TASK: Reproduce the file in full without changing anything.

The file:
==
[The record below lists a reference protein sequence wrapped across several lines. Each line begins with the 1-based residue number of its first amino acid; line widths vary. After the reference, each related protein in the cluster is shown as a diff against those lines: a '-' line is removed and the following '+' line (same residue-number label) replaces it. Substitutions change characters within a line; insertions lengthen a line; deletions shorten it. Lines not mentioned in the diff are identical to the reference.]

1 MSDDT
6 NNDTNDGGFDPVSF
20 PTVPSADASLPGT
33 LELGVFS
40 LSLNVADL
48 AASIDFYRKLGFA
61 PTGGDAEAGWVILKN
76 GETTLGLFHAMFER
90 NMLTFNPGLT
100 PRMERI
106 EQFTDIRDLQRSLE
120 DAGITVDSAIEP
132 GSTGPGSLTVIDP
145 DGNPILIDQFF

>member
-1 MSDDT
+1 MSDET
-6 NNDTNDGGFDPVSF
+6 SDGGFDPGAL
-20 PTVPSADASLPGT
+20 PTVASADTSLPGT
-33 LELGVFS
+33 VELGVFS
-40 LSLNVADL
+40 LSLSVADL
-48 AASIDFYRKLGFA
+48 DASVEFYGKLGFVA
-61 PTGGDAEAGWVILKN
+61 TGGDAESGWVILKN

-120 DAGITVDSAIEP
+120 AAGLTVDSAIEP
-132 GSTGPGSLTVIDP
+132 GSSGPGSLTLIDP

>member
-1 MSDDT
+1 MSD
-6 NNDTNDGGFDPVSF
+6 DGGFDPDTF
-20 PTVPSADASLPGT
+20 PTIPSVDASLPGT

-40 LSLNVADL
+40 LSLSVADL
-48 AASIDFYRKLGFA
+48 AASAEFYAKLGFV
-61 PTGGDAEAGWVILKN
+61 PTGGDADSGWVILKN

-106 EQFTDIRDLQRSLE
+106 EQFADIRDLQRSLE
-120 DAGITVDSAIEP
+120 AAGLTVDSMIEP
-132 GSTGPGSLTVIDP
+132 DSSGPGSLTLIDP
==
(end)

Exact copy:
[The record below lists a reference protein sequence wrapped across several lines. Each line begins with the 1-based residue number of its first amino acid; line widths vary. After the reference, each related protein in the cluster is shown as a diff against those lines: a '-' line is removed and the following '+' line (same residue-number label) replaces it. Substitutions change characters within a line; insertions lengthen a line; deletions shorten it. Lines not mentioned in the diff are identical to the reference.]

1 MSDDT
6 NNDTNDGGFDPVSF
20 PTVPSADASLPGT
33 LELGVFS
40 LSLNVADL
48 AASIDFYRKLGFA
61 PTGGDAEAGWVILKN
76 GETTLGLFHAMFER
90 NMLTFNPGLT
100 PRMERI
106 EQFTDIRDLQRSLE
120 DAGITVDSAIEP
132 GSTGPGSLTVIDP
145 DGNPILIDQFF

>member
-1 MSDDT
+1 MSDET
-6 NNDTNDGGFDPVSF
+6 SDGGFDPGAL
-20 PTVPSADASLPGT
+20 PTVASADTSLPGT
-33 LELGVFS
+33 VELGVFS
-40 LSLNVADL
+40 LSLSVADL
-48 AASIDFYRKLGFA
+48 DASVEFYGKLGFVA
-61 PTGGDAEAGWVILKN
+61 TGGDAESGWVILKN

-120 DAGITVDSAIEP
+120 AAGLTVDSAIEP
-132 GSTGPGSLTVIDP
+132 GSSGPGSLTLIDP

>member
-1 MSDDT
+1 MSD
-6 NNDTNDGGFDPVSF
+6 DGGFDPDTF
-20 PTVPSADASLPGT
+20 PTIPSVDASLPGT

-40 LSLNVADL
+40 LSLSVADL
-48 AASIDFYRKLGFA
+48 AASAEFYAKLGFV
-61 PTGGDAEAGWVILKN
+61 PTGGDADSGWVILKN

-106 EQFTDIRDLQRSLE
+106 EQFADIRDLQRSLE
-120 DAGITVDSAIEP
+120 AAGLTVDSMIEP
-132 GSTGPGSLTVIDP
+132 DSSGPGSLTLIDP